÷ 8 hours = $9.33/hour.

As we narrow the discussion to increasingly-specific details, like the hourly rate of a cook in a hypothetical restaurant, it becomes more difficult to generalize. A 7‑Eleven at that location that hires ten people instead of seven, or a restaurant that employs a chef instead of a regular cook, limits the inferences we can make. But there are a couple of observations that can be made with certainty: there is no evidence that a restaurant would be significantly better than a 7‑Eleven for either total number of people hired or total wage receipts; and everyone who works at the 7‑Eleven will be paid at least minimum wage, while many of those who work at the restaurant will not be. It’s nothing to write home about, but this discussion has never been about why 7‑Eleven is good, just about why it’s less bad.

***

Finally, almost as an aside, I will address this last claim:

    “The majority (66 percent) of low-wage workers are not employed by small businesses, but rather by large corporations.”3

I have no doubt that this is true, but it’s completely irrelevant to the discussion! (You find this all through their literature.)

It’s funny they should refer to this report. If they had bothered to turn to page 2, they’d have seen the following:

nelp-table-1

Oh well. This isn’t their forte, after all.

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1Unregulated Work in the Restaurant Industry in New York City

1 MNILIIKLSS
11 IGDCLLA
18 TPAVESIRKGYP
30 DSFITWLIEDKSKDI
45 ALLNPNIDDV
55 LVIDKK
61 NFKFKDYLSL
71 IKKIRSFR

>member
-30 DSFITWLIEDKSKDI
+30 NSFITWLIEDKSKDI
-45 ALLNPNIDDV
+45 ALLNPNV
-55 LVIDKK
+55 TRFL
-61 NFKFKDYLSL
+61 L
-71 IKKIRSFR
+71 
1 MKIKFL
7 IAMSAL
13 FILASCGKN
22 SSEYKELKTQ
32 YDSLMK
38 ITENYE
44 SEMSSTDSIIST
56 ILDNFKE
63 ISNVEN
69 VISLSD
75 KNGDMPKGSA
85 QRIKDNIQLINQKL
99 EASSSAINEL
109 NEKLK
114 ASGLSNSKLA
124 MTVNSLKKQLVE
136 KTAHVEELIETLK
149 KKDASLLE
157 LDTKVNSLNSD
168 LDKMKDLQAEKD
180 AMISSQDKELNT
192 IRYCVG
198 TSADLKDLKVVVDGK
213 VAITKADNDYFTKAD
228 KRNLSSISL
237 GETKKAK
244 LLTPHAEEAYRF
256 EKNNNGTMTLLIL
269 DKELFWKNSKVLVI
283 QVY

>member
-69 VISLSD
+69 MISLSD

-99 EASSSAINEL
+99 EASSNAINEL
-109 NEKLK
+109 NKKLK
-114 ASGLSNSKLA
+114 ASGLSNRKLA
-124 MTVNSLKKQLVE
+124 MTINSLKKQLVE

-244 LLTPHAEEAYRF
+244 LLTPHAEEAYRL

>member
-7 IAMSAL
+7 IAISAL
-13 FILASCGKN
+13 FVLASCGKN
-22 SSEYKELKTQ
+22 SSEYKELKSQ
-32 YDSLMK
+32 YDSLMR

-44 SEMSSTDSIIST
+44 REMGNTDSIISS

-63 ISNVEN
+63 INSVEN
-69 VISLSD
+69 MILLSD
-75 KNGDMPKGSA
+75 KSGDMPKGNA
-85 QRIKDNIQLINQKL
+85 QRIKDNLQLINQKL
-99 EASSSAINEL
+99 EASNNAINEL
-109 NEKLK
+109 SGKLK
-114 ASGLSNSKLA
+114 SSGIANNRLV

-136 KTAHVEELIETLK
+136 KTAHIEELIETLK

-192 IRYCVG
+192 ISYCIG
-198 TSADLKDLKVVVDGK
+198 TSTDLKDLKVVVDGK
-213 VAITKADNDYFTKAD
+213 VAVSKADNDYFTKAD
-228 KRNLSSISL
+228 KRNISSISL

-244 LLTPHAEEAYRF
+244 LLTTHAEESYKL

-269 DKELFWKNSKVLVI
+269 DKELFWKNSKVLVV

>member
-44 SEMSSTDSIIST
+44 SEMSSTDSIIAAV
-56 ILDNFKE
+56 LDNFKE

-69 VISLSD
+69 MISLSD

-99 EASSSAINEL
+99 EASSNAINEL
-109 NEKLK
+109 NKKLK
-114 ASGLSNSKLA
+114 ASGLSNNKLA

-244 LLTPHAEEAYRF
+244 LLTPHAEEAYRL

2Occupational Employment and Wages News Release
3Big Business, Corporate Profits, and the Minimum Wage

Follow the Money — Addendum

When I wrote my most recent piece, Follow the Money, I cobbled together so much information that it became too long, with too many extended quotes. I knew when I hit the Publish button that it needed more work, but I had become impatient — I’d worked on it for two days already. Anyway, I revised it again yesterday and now it’s done.

There was one part I cut though, that I think is important, regarding public health initiatives and personal responsibility:

    In the food arena, a great example of this would be in New York City, where the health department has banned trans fats in restaurants. So if you go to New York now, you can’t get trans fats in the restaurants. Now you could try to solve that problem of people eating trans fats, and having heart disease as a consequence of it, by personal responsibility. You could say, “Okay, well, let’s educate people about trans fats.” But it’s a pretty hard concept to understand. Restaurants would have to label them. People would have to have options within restaurants, trans fat versus no trans fat. And you see you’d have this complex, burdensome system that would never work. And so, that would be an example where personal responsibility wouldn’t get the job done but government intervention would. And so, in New York City, they’ve decided that we can’t default to personal responsibility there, we need to take action. And that would be an example of a real success story from a public health point of view.